Blavatsky Collected Writings, Volume 6 Page 412


[The following statement by H. P. B. exists in manuscript form in the Adyar Archives. The main body of the text is in a handwriting that has not been definitely identified, but may be that of Bawajee. The title, the words “Gentlemen and Brothers,” and a notation above the title containing the two words, “in Correspondence,” are in H. P. B.’s own handwriting. At the conclusion of the statement, “fraternally yours,” H. P. B.’s signature and the date are also in her own handwriting. It may be that this letter was intended for the Correspondence Section of The Theosophist, but was not published therein, and, as far as is known, has never appeared in print since.

The letter deals with the book entitled Man: Fragments of Forgotten History. By Two Chelas in The Theosophical Society (London: Reeves and Turner, 1885, Second Edition, 1887). It was written by Mohini Mohun Chatterji, the “Eastern Chela,” and Mrs. Laura Langford Holloway, the “Western Chela,” apparently at the house of the Arundales in London. From a letter of H. P. B.’s written to William Quan Judge, and dated January 27, 1887, as well as from her letter to Col. H. S. Olcott, dated July 14, 1886, it would appear that she had nothing to do with the writing of this book, and indeed was opposed to the whole venture.

H. P. B. made copious notes embodying a large number of corrections to be incorporated in the Second Edition of Man. The MS. of these corrections was in A. P. Sinnett’s hands, and its transcription is included in The Letters of H. P. Blavatsky to A. P. Sinnett, pp. 254-261. However, these corrections did not become incorporated in the Second Edition of the book, as careful comparison of the text plainly shows. Further information concerning this book can be found on pp. 93, and 245 of the above mentioned Letters.—Compiler.]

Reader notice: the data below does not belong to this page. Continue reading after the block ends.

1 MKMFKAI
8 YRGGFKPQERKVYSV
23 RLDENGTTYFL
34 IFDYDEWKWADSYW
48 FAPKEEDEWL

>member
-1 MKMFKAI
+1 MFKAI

Gentlemen and Brothers,

Having received and still receiving a number of letters from Theosophists asking me for the meaning of the great discrepancy between the doctrine of Rings and Rounds in Esoteric Buddhism and Man,—and enquiring which of the doctrines I approve of and accept, I take this opportunity to declare the following.

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There is a mystery connected with the writing and publication of MAN which I am not at liberty to make public in all its details. But since my name is in it and that the book is inscribed to me—I become indirectly responsible for its contents. Therefore shall I try to explain as much as I am permitted to.

MAN is the production of two “Chelas” of whom one the “Eastern Chela” was a pucka disciple, the other the “Western Chela”—a candidate who failed. I could certainly never recommend the book as a standard work on Theosophy as it now stands, but ask the Theosophists to have patience and bear with it until it comes out in its second corrected edition. The “Western Chela” left it in a chaotic half-finished condition and went away from London, leaving the “Eastern Chela” in a very perplexed state. Those who had ordered the book to be written to try the psychical developments of Chela and Candidate—would have nothing more to say about it. Finding himself alone and left to his own resources, unwilling to meddle more than he could help with the MS. of his ex-colleague, the “Eastern Chela” did the best he could. It was found impossible to publish it as it stood: he finished those portions he had undertaken, rewrote many of the passages from the pen of the other amanuensis and left it to stand or fall upon its own merits. In justice, we must say that, with the exceptions of those portions that relate to the Rounds, Root-races and Sub-races in which there is a most terrible confusion, there is nothing incorrect in the book. On the contrary, there is much of very important information in it, but on account of the confusion above described, it cannot be recommended as a book of reference. In the Secret Doctrine, all the errors and misconceptions shall be explained away and corrected, I hope.
Fraternally yours,

H. P. Blavatsky

November 7, 1885.